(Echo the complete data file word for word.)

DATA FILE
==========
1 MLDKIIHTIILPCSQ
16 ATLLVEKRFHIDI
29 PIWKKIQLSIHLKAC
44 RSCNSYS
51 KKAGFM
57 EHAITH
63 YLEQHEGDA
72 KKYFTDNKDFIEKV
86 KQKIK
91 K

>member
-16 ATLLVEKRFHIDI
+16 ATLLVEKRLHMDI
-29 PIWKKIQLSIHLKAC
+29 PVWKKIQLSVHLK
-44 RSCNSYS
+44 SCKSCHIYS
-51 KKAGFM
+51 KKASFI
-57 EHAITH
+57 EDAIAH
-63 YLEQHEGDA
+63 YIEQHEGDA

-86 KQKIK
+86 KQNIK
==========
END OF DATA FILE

1 MLDKIIHTIILPCSQ
16 ATLLVEKRFHIDI
29 PIWKKIQLSIHLKAC
44 RSCNSYS
51 KKAGFM
57 EHAITH
63 YLEQHEGDA
72 KKYFTDNKDFIEKV
86 KQKIK
91 K

>member
-16 ATLLVEKRFHIDI
+16 ATLLVEKRLHMDI
-29 PIWKKIQLSIHLKAC
+29 PVWKKIQLSVHLK
-44 RSCNSYS
+44 SCKSCHIYS
-51 KKAGFM
+51 KKASFI
-57 EHAITH
+57 EDAIAH
-63 YLEQHEGDA
+63 YIEQHEGDA

-86 KQKIK
+86 KQNIK